none
Entity Framework Performance RRS feed

  • Question

  • Hi All,

    I'm currently working with a small development team that is about to venture into a large project and change over a large accounting system from an old programming language to .Net C#.

    A database already exists and it isn't pretty. Tables are quite large and there are a lot of them. Additionally there is no referential integrity. Normalization is basically at a minimum.

    However the database cannot be changed as it would involve redeveloping a huge amount of reports, modules, etc.

    Most of the new modules coming out of this company are already being developed with .NET, however DBMLs have been used up till now. We're trying to convert over to EF but we keep running into issues, mainly involving performance. These issues have never occurred with DBML.

    In fact we have a DBML model which consists of 1200 + tables and gives us no problems whatsoever.

    For some further background, we're working with WPF as our presentation layer and using MVVM as well as IOC (Ninject) and DI to keep everything testable.

    I'm going to list the main issues below. I've also attached a prototype download link at the bottom which demonstrates the issues we are experiencing along with a database backup that illustrates the two tables we are testing with.

    1. Materialization: It takes forever. A good 20 - 40 seconds is spent on the first query sent to our edmx. And I only have two tables in our model. The first time this became apparent I had over 500 tables in the model so it was more understandable. I pre-generated views which got it down some. However I don't feel that this should be an issue now, 2 tables should be instant. The demo illustrates this perfectly, 2 tables (10,000 rows in one and 300 in the other).
    2. DetectChanges: Also takes forever. If the two tables in this demo are completely empty it still takes 3 seconds to insert a single row. At it's current state, it takes 30 - 45 seconds. Again, DBML handles the same process in an instant.
    3. ObjectContext Disposed: We like to use edit in place data grids. Additional to this we'd like to keep the lifetime of our datacontexts to a minimum. However placing them in using statements on our data layer simply has us running into this exception over and over again. We have to use the Inlclude("Child") function on everything which ultimately just ruins our performance again. Again, DBML never had this issue.
    4. INotifyPropertyChanged: EF doesn't supply it out of the box. Had to modify the T4 template to add it for me, but it just seems hacky. Am I missing something? This is obviously required by MVVM, and since we use a lot of edit in place we are showing multiple entities which can all be modified in the same view, hence the objects themselves have to handle their own property changes rather than letting the ViewModel handle it, as the ViewModel is not bound to single entity, but a list of entities which can all be edited.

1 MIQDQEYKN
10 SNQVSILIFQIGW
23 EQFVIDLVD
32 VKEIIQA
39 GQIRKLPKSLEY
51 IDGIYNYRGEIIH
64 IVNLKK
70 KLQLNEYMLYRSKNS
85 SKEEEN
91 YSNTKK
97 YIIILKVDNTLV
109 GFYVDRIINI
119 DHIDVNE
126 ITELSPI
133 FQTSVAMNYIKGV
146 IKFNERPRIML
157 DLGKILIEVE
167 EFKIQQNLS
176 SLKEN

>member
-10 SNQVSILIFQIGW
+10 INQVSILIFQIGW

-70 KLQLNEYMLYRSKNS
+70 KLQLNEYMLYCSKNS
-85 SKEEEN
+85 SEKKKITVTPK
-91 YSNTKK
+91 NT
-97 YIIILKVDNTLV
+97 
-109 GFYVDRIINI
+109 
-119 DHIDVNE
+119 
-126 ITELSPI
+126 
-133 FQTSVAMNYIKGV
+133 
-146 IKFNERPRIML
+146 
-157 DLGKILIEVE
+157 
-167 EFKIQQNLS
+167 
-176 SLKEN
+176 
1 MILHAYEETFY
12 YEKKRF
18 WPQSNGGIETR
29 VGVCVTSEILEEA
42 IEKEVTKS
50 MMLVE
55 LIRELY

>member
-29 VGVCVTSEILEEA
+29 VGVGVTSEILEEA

I'll expand further if any feedback is required. I'm not sure if we're approaching it wrong, doing something silly, or if we're doing something completely wrong.

    It'd be great if anyone could provide some insight.

    We'd love to switch to EF at this point, however it currently seems like a huge leap back rather than forwards. As I said all the issues above are illustrated in the attached prototype, none of which are an issue when using DBML.

    Prototype Download Link: http://speedy.sh/jYpBd/Comp.V2.zip

    Wednesday, August 20, 2014 4:57 PM

Answers

  • I'm currently working with a small development team that is about to venture into a large project and change over a large accounting system from an old programming language to .Net C#.

    A database already exists and it isn't pretty. Tables are quite large and there are a lot of them. Additionally there is no referential integrity. Normalization is basically at a minimum.

    The above would stop me from using any ORM agaist that mess.

    If it were me, what I would do is look into creating an in-house Object Code Generator. The Object Code Gnerator would create a class/an object for each table that did CRUD operations with methods created in the class on a per table basis using in-line prametized t-sql and a DTO (Data Transfer Object) per table that is to be used.  Once the basic class has been created, then you can expand or change the methods to take in a collection of  DTO(s) for insert  as an example, for update or even deletion. You can make a List<T> of DTO(s) for a method that does a query. You can still use Linq agaist the collection. You can add  addtional methods to the generated/class/object as needed or use a partial class to expand fuctionality.

    I have seen in-house Object Code Generators used agaist MS SQL Server and Oracle database tables. The code generated was easily useable and changeable by the developers. And it gave consistency has to how things were done by the developers, and the code gernated had speed when it came to CRUD operations with the database, becuase the developer could make the changes in code using stright-up P-SQL or T-SQL in the classes with DTO(s) as input or output or a single DTO used as input or output.

    It's either do with OCG or do the same thing by hand and forget about the ORM in this case.

    Wednesday, August 20, 2014 6:33 PM